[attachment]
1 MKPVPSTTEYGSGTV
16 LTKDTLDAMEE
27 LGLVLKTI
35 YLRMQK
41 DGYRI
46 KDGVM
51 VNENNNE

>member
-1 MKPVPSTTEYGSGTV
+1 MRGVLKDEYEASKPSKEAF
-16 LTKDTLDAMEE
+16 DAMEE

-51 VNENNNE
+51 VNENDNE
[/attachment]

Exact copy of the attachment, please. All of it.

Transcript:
1 MKPVPSTTEYGSGTV
16 LTKDTLDAMEE
27 LGLVLKTI
35 YLRMQK
41 DGYRI
46 KDGVM
51 VNENNNE

>member
-1 MKPVPSTTEYGSGTV
+1 MRGVLKDEYEASKPSKEAF
-16 LTKDTLDAMEE
+16 DAMEE

-51 VNENNNE
+51 VNENDNE